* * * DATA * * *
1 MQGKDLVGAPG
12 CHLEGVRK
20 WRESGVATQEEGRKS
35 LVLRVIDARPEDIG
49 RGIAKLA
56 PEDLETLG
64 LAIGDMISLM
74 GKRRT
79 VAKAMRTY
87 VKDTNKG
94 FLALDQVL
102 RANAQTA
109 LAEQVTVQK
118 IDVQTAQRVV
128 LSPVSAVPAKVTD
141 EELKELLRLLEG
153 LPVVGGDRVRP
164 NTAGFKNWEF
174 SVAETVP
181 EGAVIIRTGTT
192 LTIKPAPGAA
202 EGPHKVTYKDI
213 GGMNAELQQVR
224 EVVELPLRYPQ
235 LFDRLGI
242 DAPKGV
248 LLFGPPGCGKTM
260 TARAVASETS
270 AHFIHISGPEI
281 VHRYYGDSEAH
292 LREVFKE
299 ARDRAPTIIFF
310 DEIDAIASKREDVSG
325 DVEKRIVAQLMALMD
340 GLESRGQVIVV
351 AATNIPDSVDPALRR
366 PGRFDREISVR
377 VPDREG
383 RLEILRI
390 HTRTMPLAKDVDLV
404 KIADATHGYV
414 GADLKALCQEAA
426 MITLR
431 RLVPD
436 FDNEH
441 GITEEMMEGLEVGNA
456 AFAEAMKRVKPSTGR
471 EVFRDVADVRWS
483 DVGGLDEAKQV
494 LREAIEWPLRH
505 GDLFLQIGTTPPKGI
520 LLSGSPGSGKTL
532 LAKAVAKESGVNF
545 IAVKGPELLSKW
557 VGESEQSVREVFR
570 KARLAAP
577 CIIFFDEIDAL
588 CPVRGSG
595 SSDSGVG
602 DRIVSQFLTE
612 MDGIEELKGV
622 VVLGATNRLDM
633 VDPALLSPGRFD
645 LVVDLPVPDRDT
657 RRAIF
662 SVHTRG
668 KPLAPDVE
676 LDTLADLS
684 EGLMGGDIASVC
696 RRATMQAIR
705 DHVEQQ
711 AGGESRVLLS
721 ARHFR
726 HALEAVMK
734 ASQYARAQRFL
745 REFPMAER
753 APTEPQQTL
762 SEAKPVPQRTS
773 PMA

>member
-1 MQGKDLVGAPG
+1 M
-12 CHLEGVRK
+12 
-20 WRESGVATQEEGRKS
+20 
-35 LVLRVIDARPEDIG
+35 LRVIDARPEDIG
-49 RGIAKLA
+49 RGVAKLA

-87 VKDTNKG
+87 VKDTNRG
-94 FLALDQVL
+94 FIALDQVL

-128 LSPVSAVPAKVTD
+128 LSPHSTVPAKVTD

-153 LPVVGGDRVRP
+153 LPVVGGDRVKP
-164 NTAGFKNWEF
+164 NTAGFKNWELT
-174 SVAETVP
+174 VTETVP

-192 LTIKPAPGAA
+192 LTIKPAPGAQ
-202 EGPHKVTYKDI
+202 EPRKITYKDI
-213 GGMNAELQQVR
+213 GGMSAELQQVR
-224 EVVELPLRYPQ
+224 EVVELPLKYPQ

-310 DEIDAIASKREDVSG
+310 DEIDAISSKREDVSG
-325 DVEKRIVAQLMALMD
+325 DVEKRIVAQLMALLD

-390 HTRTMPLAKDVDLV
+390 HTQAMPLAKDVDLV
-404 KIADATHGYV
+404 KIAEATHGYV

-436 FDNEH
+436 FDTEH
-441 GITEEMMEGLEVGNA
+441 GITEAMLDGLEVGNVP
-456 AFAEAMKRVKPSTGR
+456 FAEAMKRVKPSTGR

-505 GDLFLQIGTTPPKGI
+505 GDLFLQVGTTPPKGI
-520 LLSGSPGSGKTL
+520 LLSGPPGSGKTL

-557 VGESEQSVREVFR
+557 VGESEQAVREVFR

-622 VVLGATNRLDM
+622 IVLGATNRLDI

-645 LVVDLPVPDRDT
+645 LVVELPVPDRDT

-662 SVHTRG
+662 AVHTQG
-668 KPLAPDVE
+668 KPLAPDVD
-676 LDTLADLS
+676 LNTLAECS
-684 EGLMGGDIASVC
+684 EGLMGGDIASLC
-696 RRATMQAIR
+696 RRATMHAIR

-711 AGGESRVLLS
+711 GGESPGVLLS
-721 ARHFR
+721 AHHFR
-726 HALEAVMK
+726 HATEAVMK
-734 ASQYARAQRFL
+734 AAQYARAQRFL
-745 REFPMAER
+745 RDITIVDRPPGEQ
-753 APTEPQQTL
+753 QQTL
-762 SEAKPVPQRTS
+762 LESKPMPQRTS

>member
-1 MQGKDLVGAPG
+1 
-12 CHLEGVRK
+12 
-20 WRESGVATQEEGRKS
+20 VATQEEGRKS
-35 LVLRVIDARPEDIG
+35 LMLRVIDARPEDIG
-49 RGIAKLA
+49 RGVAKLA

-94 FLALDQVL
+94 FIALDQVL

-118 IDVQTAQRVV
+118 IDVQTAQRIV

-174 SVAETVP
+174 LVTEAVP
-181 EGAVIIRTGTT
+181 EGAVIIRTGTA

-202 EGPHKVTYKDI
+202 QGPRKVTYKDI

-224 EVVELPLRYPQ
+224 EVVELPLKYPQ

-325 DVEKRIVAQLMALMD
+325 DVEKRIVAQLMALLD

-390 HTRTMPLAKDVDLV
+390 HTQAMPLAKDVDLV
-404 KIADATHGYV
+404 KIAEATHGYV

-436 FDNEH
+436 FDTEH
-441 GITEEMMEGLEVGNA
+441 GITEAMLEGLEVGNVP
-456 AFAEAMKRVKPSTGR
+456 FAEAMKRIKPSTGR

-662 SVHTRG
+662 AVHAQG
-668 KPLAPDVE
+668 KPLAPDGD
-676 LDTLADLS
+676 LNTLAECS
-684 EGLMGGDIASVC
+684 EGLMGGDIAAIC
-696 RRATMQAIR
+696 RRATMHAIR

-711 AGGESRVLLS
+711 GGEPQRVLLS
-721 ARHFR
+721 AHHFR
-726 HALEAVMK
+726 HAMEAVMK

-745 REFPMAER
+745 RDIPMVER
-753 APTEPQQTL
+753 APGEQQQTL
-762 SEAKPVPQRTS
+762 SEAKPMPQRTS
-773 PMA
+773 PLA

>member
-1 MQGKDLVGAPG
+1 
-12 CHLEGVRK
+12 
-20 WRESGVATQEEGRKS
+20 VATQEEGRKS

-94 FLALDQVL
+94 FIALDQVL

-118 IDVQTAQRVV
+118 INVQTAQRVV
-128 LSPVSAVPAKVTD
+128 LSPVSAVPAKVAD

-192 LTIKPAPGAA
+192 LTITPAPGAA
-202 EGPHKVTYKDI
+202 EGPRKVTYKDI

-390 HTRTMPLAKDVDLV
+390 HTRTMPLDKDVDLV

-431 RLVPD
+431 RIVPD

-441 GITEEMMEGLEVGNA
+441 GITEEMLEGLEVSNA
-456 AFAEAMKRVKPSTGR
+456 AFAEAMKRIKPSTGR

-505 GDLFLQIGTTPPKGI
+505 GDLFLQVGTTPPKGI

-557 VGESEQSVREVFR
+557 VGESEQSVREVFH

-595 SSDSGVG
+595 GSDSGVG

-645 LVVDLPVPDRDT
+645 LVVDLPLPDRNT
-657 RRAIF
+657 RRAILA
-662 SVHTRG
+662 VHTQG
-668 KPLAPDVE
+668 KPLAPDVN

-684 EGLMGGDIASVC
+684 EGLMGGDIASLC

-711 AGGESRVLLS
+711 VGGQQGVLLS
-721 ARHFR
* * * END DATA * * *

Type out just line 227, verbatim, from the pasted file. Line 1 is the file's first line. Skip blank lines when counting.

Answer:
-118 IDVQTAQRVV